How To Crowdfund $50,000 In Your Spare Time
A few months ago, the idea of running a crowdfunding campaign to raise $50,000 terrified me. I had a full-time job and hadn’t told many people about my startup, Kuli Kuli. My own father still couldn’t pronounce the name of the plant that we were trying to make the next big superfood (for reference it’s moringa — MO-ring-GA).
Making me even more nervous was the fact that every high-volume crowdfunding campaign I read about seemed to have a full-time staff and a couple of celebrities behind them. Which sort of made me wonder, if they had all that, did they really need the crowdfunded capital?
So this is the article I wished I’d read six months ago. It is entirely possible to run a very successful crowdfunding campaign without being absurdly well-connected or quitting your day job. It just requires a little more planning. Here’s how we did it:
Figuring Out Your How & Why – 2 months out
About two months before you release your campaign, you need to figure out your how and why. As my good friend and crowdfunding consultant Sydney Malawer put it, “do you have a legitimate ask besides ‘we want money’?” People want to feel as though they are a part of something bigger than themselves and they want to know that their money is instrumental in accomplishing that goal.
For us, this meant that we needed to do a lot of research. The goal of Kuli Kuli’s Indiegogo campaign was to raise enough money to do our first major manufacturing run and launch our first moringa product in U.S. grocery stores. And we wanted to do all of this in a way that significantly improved the lives of the women farmers in West Africa where we source our moringa.
We depicted these goals in the graph above and wrote out an estimated budget in our campaign based on the quotes we’d received from manufacturers, insurers, lawyers, suppliers and distributors. Sound like a lot of work? That’s why you have to start early.
You should also do some research on crowdfunding. Both Kickstarter and Indiegogo have a lot of helpful tips of their website. Mike del Ponte wrote a great post on “Hacking Kickstarter”, Marked Point compiled a list of factors to consider that contribute to campaign success, and the Unreasonable Institute put together some good learnings from their failed campaign.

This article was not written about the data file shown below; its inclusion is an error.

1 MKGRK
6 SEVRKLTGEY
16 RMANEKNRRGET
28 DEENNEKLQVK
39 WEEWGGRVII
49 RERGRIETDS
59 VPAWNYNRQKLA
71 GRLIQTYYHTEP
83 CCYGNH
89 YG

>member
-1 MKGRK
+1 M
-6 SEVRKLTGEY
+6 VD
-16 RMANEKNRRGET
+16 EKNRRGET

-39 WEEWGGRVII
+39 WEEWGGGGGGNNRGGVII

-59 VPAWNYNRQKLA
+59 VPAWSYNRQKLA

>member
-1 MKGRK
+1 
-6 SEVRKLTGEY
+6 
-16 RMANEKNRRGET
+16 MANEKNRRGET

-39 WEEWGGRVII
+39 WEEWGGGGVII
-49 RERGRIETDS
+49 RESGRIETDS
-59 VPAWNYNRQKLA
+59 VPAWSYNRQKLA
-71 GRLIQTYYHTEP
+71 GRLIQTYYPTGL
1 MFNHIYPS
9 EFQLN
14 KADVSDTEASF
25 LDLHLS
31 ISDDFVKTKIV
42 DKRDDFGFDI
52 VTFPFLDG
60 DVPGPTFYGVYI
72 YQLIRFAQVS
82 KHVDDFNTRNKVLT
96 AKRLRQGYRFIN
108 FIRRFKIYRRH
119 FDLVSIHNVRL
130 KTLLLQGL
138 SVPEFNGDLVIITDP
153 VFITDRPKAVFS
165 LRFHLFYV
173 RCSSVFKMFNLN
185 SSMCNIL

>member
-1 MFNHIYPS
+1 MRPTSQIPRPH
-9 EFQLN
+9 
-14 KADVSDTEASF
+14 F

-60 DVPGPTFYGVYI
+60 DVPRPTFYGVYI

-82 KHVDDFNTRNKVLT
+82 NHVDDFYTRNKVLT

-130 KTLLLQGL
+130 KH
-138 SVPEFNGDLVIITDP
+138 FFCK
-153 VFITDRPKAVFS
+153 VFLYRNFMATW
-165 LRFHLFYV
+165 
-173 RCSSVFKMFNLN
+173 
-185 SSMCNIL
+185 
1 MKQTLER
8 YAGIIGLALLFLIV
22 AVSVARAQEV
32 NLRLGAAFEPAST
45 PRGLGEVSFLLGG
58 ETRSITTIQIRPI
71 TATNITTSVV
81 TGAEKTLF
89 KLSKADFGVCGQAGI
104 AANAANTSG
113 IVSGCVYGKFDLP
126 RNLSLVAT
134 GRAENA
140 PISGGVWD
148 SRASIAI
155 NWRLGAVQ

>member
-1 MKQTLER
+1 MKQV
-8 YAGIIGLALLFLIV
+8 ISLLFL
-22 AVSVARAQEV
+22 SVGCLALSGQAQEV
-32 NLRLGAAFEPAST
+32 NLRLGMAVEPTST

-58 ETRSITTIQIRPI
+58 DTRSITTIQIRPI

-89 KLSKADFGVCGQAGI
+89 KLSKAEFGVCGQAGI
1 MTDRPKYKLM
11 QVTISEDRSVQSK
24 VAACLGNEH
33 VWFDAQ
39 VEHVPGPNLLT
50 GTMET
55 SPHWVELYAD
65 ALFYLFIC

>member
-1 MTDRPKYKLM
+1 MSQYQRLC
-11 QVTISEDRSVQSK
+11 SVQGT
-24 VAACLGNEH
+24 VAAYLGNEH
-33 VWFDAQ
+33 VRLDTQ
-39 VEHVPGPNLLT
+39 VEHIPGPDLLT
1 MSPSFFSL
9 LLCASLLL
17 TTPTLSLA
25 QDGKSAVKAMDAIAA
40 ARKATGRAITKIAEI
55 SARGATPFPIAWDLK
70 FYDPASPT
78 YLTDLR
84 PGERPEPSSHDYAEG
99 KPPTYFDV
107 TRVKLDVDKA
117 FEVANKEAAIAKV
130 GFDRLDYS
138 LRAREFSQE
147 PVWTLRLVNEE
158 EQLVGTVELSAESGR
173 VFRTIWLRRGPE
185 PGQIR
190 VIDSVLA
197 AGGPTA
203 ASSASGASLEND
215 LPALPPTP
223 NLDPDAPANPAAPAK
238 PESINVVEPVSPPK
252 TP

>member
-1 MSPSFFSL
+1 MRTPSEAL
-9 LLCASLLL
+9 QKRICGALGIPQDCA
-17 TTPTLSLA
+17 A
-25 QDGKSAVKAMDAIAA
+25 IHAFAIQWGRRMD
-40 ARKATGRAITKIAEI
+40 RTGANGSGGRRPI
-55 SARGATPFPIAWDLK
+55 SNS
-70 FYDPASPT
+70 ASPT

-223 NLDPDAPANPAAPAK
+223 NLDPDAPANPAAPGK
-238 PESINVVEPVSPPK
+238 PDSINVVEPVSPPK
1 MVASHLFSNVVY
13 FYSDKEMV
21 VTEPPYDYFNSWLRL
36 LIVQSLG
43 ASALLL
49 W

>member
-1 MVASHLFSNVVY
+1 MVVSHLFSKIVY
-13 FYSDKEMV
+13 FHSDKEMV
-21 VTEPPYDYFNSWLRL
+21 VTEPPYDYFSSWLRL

As a final but important part of the preparatory phase, you need to find a videographer. Your video will make or break you. We were able to find a professional videographer who was willing to work pro-bono but you can make a compelling video yourself so long as you focus on telling a compelling story and keep it under three minutes. There are lots of good resources online to help you edit your video. A new startup called Ignite Videoeven has an app to help you edit videos from your phone.
Designing Your Campaign – 1 month out
Now that you have an idea of how much money you need to raise, you need to decide which platform to use. There are literally hundreds out there just waiting for the JOBS Act to pass but Kickstarter and Indiegogo are the two best options in my mind.
Kickstarter is the more trafficked of the two, but is a lot pickier about the types of projects they’ll allow (strictly creative) and its harder to make it onto their homepage since they do have more high-volume projects. In all honesty, Kickstarter rejected our campaign and I am so happy they did. We were featured on Indiegogo’s homepage for multiple days, went out in their newsletter and posted in their social media.
Once you’ve chosen your platform, you need to design the layout of your campaign. At this point, you should have storyboarded out your video and crystallized your pitch. Try explaining your value proposition to a five year old. If they get it, you’re golden. If they love it, put them in your video.
Your campaign should be image-rich, with just enough content to answer the predominate questions of “why should I care” and “what are you going to do with my money?” Most people don’t read so make sure all of this is in your video too. In general, it’s a good rule to not overestimate people’s attention spans so you’ll also want to keep your campaign short, around 30 days.
The final question you need to answer is “what are you going to give me?” Yes, technically people are donating to your campaign but it isn’t necessarily out of the goodness of their hearts. It’s a little bit of that plus a lot of “that looks awesome, I want that.” This is where your rewards come in.
You’ve got to have an appealing reward at the $25 level — this is by far the most popular pledge amount. But you should also dream big and have a multi-thousand dollar reward that offers some sort of incredible experience related to your product. We did a “weekend of health and wellness at a Napa winery” for $5,000. Full disclosure: the person who claimed it is related to me and would have donated anyway but said that she “got excited” by the winery reward and so donated more than she might have planned on.